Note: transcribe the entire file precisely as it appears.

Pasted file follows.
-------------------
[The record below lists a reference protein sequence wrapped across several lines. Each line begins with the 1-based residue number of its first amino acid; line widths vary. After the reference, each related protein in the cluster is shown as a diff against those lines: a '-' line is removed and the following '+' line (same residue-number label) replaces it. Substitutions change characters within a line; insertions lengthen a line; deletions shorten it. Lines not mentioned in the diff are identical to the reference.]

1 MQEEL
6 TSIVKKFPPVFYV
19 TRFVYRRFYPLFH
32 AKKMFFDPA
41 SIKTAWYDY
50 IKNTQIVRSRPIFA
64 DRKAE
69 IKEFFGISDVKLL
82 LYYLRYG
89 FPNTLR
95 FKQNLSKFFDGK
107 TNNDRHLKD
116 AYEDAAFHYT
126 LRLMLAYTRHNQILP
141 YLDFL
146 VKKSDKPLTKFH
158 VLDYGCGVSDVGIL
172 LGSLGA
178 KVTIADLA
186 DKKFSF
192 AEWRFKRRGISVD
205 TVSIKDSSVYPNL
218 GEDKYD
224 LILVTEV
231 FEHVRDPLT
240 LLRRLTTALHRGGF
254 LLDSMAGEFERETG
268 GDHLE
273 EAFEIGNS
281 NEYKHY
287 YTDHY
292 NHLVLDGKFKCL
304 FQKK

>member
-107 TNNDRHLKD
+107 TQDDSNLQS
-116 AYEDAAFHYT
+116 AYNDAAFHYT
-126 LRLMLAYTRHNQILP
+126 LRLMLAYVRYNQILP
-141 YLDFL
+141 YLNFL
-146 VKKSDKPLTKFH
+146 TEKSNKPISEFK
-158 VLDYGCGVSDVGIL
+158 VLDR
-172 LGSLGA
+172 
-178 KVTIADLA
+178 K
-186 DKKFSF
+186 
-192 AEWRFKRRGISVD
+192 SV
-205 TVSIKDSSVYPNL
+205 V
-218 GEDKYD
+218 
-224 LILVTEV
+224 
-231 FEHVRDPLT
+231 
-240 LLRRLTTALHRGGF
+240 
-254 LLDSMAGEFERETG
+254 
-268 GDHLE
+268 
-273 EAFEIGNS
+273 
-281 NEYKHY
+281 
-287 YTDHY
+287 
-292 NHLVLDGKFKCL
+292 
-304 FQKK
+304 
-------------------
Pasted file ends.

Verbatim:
[The record below lists a reference protein sequence wrapped across several lines. Each line begins with the 1-based residue number of its first amino acid; line widths vary. After the reference, each related protein in the cluster is shown as a diff against those lines: a '-' line is removed and the following '+' line (same residue-number label) replaces it. Substitutions change characters within a line; insertions lengthen a line; deletions shorten it. Lines not mentioned in the diff are identical to the reference.]

1 MQEEL
6 TSIVKKFPPVFYV
19 TRFVYRRFYPLFH
32 AKKMFFDPA
41 SIKTAWYDY
50 IKNTQIVRSRPIFA
64 DRKAE
69 IKEFFGISDVKLL
82 LYYLRYG
89 FPNTLR
95 FKQNLSKFFDGK
107 TNNDRHLKD
116 AYEDAAFHYT
126 LRLMLAYTRHNQILP
141 YLDFL
146 VKKSDKPLTKFH
158 VLDYGCGVSDVGIL
172 LGSLGA
178 KVTIADLA
186 DKKFSF
192 AEWRFKRRGISVD
205 TVSIKDSSVYPNL
218 GEDKYD
224 LILVTEV
231 FEHVRDPLT
240 LLRRLTTALHRGGF
254 LLDSMAGEFERETG
268 GDHLE
273 EAFEIGNS
281 NEYKHY
287 YTDHY
292 NHLVLDGKFKCL
304 FQKK

>member
-107 TNNDRHLKD
+107 TQDDSNLQS
-116 AYEDAAFHYT
+116 AYNDAAFHYT
-126 LRLMLAYTRHNQILP
+126 LRLMLAYVRYNQILP
-141 YLDFL
+141 YLNFL
-146 VKKSDKPLTKFH
+146 TEKSNKPISEFK
-158 VLDYGCGVSDVGIL
+158 VLDR
-172 LGSLGA
+172 
-178 KVTIADLA
+178 K
-186 DKKFSF
+186 
-192 AEWRFKRRGISVD
+192 SV
-205 TVSIKDSSVYPNL
+205 V
-218 GEDKYD
+218 
-224 LILVTEV
+224 
-231 FEHVRDPLT
+231 
-240 LLRRLTTALHRGGF
+240 
-254 LLDSMAGEFERETG
+254 
-268 GDHLE
+268 
-273 EAFEIGNS
+273 
-281 NEYKHY
+281 
-287 YTDHY
+287 
-292 NHLVLDGKFKCL
+292 
-304 FQKK
+304 